All About Holy Thursday (Maundy Thursday)
Maundy Thursday Definition and Summary
Maundy Thursday, known officially in the Catholic Church as Holy Thursday, is the Thursday within Holy Week. Holy Thursday commemorates the institution of the sacraments of Eucharist and Ordination and begins the Paschal Triduum.
Prayer: Holy Thursday Prayer
Basic Facts About Holy Thursday
Liturgical Color(s): White
Type of Holiday: Part of Lenten fast
Time of Year: Thursday of Holy Week
Duration: One day
Celebrates/Symbolizes: Institution of the Eucharist and Ordination
Alternate Names: Maundy Thursday, Shear Thursday
Scriptural References: Matthew 26; Mark 14; Luke 22; John 13; 1 Corinthians 11:22-34
Jesus shared His last meal with his disciples, the Last Supper, on the night before His crucifixion. The institution of the Eucharist occurred during this meal, as indicated in the Gospel excerpt below:
"While they were eating, Jesus took a loaf of bread, and after blessing it he broke it, gave it to the disciples, and said, “Take, eat; this is my body.” Then he took a cup, and after giving thanks he gave it to them, saying, “Drink from it, all of you; for this is my blood of the covenant, which is poured out for many for the forgiveness of sins. I tell you, I will never again drink of this fruit of the vine until that day when I drink it new with you in my Father’s kingdom.” (Matthew 26:26-29 NRSVCE)
Since Scripture and Tradition tell us that Jesus was crucified on a Friday, Jesus shared the Last Supper meal with His apostles on a Thursday. The synoptic gospels (Matthew, Mark, and Luke) suggest that the Last Supper was a Passover meal. However, John seems to hold that Jesus was crucified before the Passover meal, on the Day of Preparation. Perhaps the Last Supper was done in anticipation of the Passover Meal, or was a Kiddush or some other religious meal.
The Gospel of John does not record the Institution of the Eucharist at the Last Supper, while the synoptic gospels do. However, John's Gospel records Jesus washing the disciples' feet. Holy Thursday traditions are based on events from all four Gospels.
Holy Thursday, also known as Maundy Thursday, is the Thursday of Holy Week. The name "Maundy" comes from the Latin antiphon Mandatum Novum, i.e. "a new mandate." This new mandate from Jesus is taken from John 13:34: love one another as I have loved you.
Various traditions and customs are associated with Maundy Thursday, including the reciting of the creed by Catechumens from memory, the washing of feet, reconciliation of penitents, and the consecration of holy oil (chrism). The modern Western Holy Thursday service has an option for the blessing of chrism and the washing of feet. After the Maundy Thursday evening Mass, the altars are stripped, the holy water stoups are emptied, and the Blessed Sacrament is carried through the church in procession to a place of reposition. Traditionally the Pange Lingua (the last two stanzas which are known as Tantum Ergo) is sung during this procession. Adoration of the sacrament for an extended period of time is then encouraged. The consecrated host is then used for Good Friday service. The alternate and uncommon name Shear Thursday comes from the ancient custom of trimming one's beard and hair that day as a sign of spiritual preparation for Easter.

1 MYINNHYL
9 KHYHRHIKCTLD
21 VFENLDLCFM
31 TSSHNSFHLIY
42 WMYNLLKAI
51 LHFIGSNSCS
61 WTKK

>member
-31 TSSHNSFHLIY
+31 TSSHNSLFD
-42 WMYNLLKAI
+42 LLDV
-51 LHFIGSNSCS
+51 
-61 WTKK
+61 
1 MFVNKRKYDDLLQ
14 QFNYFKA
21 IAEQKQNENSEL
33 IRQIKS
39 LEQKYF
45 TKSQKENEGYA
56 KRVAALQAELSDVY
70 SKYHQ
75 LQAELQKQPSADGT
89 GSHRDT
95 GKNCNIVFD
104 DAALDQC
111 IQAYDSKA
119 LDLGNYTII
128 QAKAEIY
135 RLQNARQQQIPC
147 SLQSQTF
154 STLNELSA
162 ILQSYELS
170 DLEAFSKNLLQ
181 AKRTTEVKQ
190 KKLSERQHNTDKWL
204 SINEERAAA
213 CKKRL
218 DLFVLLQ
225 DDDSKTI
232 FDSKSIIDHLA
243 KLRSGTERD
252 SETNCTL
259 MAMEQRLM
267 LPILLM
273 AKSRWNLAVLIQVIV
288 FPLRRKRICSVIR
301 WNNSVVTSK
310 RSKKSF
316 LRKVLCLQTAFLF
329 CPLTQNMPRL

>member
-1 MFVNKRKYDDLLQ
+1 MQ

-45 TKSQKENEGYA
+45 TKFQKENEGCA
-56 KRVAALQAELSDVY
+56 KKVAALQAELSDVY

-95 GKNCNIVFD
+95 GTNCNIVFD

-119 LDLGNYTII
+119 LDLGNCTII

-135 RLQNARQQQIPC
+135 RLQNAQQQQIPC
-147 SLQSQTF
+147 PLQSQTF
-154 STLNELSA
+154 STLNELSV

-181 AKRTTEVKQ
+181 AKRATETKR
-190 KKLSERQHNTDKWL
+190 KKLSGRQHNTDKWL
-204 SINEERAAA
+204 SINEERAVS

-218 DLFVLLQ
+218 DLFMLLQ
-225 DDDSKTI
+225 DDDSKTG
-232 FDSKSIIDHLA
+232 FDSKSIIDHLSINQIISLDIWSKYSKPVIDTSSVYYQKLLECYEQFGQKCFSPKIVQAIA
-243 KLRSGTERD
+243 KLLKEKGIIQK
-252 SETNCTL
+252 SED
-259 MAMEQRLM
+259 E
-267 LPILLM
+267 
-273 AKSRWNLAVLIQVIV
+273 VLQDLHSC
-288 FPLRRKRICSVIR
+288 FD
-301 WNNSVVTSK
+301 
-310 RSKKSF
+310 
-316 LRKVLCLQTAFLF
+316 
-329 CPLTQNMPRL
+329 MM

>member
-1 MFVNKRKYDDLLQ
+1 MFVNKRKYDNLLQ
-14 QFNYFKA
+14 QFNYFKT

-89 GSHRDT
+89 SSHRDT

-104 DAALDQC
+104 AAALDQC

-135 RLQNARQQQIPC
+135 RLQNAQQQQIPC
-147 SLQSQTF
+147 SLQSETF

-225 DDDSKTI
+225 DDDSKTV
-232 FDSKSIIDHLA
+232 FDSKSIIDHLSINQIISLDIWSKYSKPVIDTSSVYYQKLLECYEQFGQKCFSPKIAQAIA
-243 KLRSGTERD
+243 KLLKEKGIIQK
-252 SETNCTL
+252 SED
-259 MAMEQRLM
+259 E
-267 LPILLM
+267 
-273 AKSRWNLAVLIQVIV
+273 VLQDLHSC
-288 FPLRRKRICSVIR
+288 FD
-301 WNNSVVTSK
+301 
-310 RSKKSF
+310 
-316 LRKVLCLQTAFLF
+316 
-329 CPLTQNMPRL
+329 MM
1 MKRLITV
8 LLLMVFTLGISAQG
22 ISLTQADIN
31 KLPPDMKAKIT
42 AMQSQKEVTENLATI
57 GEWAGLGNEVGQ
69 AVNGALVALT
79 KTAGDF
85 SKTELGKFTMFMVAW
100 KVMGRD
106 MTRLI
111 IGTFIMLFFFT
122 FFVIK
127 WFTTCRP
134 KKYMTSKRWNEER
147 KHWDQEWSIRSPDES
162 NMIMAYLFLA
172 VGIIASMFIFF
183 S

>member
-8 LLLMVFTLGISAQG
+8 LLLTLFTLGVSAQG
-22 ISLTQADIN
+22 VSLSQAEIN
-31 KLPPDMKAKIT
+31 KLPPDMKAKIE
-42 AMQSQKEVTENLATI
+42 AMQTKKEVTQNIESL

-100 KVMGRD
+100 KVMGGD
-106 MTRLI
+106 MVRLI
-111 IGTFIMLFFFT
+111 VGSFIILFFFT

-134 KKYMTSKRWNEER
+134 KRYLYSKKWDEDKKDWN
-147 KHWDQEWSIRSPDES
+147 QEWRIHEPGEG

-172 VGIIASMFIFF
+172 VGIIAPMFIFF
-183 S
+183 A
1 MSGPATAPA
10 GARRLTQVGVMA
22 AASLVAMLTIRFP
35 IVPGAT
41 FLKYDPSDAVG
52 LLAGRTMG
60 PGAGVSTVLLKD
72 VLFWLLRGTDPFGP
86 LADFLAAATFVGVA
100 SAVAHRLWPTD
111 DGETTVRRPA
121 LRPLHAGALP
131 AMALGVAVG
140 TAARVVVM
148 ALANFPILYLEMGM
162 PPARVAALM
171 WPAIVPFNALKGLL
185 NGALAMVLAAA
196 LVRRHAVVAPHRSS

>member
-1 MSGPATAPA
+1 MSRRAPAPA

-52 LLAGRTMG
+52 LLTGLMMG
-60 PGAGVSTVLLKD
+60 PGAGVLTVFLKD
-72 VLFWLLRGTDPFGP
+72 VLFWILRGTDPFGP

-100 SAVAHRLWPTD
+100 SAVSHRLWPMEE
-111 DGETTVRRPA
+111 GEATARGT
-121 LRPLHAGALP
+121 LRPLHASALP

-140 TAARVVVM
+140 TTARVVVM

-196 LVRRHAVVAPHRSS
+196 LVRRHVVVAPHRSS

A special commemoration of the Institution of the Eucharist on the Thursday of Holy Week is first attested to in the documents of the North African Council of Hippo (AD 393). References to Holy Thursday celebrations are abundant after this date. Since 1955 in the Catholic Church, the Maundy Thursday Mass is only celebrated in the evening, although in earlier times as many as three Masses a day were said. Traditionally, Maundy Thursday fell within the Lenten Season, although in post-Vatican II Catholic practice, Maundy Thursday is not liturgically a part of Lent, although it is still reckoned as part of the "forty days of Lent." In many Protestant churches, Holy Thursday is still liturgically part of Lent, since many Protestant churches do not recognize the Triduum as distinct from Lent.
Worship And Prayer Resources
Catholic Eucharist, Mass, and Communion Prayers
Traditions and Symbols
Traditions Washing of feet, trimming hair and/or beard, blessing of holy oil
Symbols Washing of feet
Frequently Asked Questions
1. What is the Paschal Triduum? The Paschal Triduum, often called the Easter Triduum or simply the Triduum, consists of Holy Thursday, Good Friday, Holy Saturday, and Easter Sunday. This includes the Great Easter Vigil, the high point of the Triduum. The word Triduum comes from the Latin word meaning "three days." It begins the evening of Maundy Thursday and ends at Evening Prayer on Easter Sunday. Thus the Triduum consists of three full days that begin and end in the evening. The Triduum technically is not part of Lent (at least liturgically), but Holy Thursday, Good Friday, and Holy Saturday are still reckoned as part of the traditional forty day Lenten fast. The Triduum celebrates the heart of our faith and salvation: the death and resurrection of Christ, and is thus the high point of the liturgical year. For more information, visit All About the Paschal Triduum.
2. Why Does the Church Celebrate the Institution of the Eucharist on a Thursday?
Prayer for Maundy Thursday Service
Table of Movable Major Catholic Seasons and Holidays
This page written by David Bennett.